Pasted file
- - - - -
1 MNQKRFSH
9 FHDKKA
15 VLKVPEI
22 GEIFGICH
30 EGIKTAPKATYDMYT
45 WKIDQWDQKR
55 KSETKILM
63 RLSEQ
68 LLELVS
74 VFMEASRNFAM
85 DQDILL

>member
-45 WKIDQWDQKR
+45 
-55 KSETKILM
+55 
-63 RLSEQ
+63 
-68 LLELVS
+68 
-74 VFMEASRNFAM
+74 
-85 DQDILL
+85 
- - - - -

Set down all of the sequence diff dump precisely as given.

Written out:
1 MNQKRFSH
9 FHDKKA
15 VLKVPEI
22 GEIFGICH
30 EGIKTAPKATYDMYT
45 WKIDQWDQKR
55 KSETKILM
63 RLSEQ
68 LLELVS
74 VFMEASRNFAM
85 DQDILL

>member
-45 WKIDQWDQKR
+45 
-55 KSETKILM
+55 
-63 RLSEQ
+63 
-68 LLELVS
+68 
-74 VFMEASRNFAM
+74 
-85 DQDILL
+85 